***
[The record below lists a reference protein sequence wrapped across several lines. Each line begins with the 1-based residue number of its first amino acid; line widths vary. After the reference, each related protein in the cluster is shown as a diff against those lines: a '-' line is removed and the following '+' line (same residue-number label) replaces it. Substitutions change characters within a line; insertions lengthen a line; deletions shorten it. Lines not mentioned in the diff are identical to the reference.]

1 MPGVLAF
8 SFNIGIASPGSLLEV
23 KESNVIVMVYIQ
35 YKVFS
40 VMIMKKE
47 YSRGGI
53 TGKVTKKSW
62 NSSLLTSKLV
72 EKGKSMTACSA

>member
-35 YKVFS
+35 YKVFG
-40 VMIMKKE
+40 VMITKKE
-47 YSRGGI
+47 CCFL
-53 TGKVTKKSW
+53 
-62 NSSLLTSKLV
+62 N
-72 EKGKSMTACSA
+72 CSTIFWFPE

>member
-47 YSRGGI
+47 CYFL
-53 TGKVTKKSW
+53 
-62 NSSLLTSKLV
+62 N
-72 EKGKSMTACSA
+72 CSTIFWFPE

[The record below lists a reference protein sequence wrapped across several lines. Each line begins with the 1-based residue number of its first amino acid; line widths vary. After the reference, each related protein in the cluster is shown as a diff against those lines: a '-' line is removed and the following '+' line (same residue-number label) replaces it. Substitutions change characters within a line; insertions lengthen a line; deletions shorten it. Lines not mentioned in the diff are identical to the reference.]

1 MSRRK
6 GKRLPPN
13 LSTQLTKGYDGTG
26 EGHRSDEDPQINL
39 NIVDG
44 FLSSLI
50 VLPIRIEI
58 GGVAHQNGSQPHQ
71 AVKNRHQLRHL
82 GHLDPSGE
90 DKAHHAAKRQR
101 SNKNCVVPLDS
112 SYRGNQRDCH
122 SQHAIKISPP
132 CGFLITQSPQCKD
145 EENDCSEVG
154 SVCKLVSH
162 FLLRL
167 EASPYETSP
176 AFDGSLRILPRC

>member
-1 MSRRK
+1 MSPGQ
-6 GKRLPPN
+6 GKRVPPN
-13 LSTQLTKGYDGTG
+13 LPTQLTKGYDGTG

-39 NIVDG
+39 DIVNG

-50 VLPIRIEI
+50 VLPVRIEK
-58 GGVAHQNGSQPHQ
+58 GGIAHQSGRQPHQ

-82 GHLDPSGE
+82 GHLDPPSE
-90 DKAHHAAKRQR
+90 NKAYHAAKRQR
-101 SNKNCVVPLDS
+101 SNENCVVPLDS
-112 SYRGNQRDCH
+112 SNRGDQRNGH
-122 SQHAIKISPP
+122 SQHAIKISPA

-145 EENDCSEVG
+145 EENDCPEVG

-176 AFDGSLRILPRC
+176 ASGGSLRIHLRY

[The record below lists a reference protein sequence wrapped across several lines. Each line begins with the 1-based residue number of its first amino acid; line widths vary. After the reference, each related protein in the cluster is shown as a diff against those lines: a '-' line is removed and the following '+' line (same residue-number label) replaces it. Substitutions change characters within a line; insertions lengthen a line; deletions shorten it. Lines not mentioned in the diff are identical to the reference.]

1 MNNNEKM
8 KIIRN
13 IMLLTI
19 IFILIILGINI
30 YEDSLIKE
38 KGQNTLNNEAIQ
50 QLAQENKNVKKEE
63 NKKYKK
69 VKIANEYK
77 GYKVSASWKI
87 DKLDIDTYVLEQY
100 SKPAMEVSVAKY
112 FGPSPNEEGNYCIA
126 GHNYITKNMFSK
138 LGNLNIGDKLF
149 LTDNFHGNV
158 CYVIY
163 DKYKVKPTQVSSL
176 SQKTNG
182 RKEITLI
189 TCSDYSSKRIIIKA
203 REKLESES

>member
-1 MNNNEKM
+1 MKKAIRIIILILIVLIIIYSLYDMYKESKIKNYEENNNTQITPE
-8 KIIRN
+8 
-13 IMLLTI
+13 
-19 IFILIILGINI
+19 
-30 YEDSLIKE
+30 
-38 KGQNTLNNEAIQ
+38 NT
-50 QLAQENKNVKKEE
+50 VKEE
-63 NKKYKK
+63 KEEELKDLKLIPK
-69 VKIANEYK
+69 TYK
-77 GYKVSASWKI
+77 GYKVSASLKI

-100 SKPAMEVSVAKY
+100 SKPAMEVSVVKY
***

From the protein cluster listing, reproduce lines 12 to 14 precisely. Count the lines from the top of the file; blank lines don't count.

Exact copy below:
-35 YKVFS
+35 YKVFG
-40 VMIMKKE